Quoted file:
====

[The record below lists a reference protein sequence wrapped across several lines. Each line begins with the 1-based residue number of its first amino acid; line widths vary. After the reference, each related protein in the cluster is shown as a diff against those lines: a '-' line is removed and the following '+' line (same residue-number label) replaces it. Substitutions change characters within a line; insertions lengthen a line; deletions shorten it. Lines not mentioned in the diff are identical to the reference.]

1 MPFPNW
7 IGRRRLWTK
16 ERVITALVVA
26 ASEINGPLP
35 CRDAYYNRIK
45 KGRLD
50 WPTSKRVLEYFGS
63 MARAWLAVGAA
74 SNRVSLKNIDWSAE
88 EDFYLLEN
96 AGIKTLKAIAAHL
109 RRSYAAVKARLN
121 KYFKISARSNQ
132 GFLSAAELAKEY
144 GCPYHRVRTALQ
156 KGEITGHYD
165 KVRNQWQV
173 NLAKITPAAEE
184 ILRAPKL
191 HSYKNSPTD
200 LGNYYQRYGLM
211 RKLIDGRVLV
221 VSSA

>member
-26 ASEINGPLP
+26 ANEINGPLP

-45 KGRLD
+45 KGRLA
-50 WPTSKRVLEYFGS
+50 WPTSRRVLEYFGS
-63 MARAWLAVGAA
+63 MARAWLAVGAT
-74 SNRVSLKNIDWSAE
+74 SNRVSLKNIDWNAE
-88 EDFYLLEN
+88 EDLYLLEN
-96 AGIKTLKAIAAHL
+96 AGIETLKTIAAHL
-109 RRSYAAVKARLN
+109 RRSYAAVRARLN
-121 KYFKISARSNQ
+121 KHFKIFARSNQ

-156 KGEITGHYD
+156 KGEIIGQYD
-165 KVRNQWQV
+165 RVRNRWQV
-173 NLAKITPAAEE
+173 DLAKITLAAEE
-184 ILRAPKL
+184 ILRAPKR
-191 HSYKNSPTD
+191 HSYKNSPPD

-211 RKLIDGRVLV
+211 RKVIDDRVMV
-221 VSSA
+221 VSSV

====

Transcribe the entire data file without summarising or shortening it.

[The record below lists a reference protein sequence wrapped across several lines. Each line begins with the 1-based residue number of its first amino acid; line widths vary. After the reference, each related protein in the cluster is shown as a diff against those lines: a '-' line is removed and the following '+' line (same residue-number label) replaces it. Substitutions change characters within a line; insertions lengthen a line; deletions shorten it. Lines not mentioned in the diff are identical to the reference.]

1 MPFPNW
7 IGRRRLWTK
16 ERVITALVVA
26 ASEINGPLP
35 CRDAYYNRIK
45 KGRLD
50 WPTSKRVLEYFGS
63 MARAWLAVGAA
74 SNRVSLKNIDWSAE
88 EDFYLLEN
96 AGIKTLKAIAAHL
109 RRSYAAVKARLN
121 KYFKISARSNQ
132 GFLSAAELAKEY
144 GCPYHRVRTALQ
156 KGEITGHYD
165 KVRNQWQV
173 NLAKITPAAEE
184 ILRAPKL
191 HSYKNSPTD
200 LGNYYQRYGLM
211 RKLIDGRVLV
221 VSSA

>member
-26 ASEINGPLP
+26 ANEINGPLP

-45 KGRLD
+45 KGRLA
-50 WPTSKRVLEYFGS
+50 WPTSRRVLEYFGS
-63 MARAWLAVGAA
+63 MARAWLAVGAT
-74 SNRVSLKNIDWSAE
+74 SNRVSLKNIDWNAE
-88 EDFYLLEN
+88 EDLYLLEN
-96 AGIKTLKAIAAHL
+96 AGIETLKTIAAHL
-109 RRSYAAVKARLN
+109 RRSYAAVRARLN
-121 KYFKISARSNQ
+121 KHFKIFARSNQ

-156 KGEITGHYD
+156 KGEIIGQYD
-165 KVRNQWQV
+165 RVRNRWQV
-173 NLAKITPAAEE
+173 DLAKITLAAEE
-184 ILRAPKL
+184 ILRAPKR
-191 HSYKNSPTD
+191 HSYKNSPPD

-211 RKLIDGRVLV
+211 RKVIDDRVMV
-221 VSSA
+221 VSSV